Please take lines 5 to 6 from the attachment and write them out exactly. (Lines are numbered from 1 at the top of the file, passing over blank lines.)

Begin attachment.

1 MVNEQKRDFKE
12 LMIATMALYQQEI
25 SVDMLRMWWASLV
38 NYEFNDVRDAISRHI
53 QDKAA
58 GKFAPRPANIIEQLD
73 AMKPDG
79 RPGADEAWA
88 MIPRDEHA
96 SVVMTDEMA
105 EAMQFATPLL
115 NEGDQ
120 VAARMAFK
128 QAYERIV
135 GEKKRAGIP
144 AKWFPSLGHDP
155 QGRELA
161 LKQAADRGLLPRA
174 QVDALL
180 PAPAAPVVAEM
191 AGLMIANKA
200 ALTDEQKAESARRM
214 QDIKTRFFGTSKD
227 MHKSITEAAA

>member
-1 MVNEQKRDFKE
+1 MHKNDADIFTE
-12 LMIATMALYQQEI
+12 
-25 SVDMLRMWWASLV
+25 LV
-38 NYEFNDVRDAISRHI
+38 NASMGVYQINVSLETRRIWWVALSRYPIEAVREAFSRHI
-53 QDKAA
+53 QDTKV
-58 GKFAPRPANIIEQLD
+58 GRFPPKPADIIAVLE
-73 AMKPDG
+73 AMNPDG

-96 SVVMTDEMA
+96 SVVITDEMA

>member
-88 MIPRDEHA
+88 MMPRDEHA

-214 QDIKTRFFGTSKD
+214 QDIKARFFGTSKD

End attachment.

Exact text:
53 QDKAA
58 GKFAPRPANIIEQLD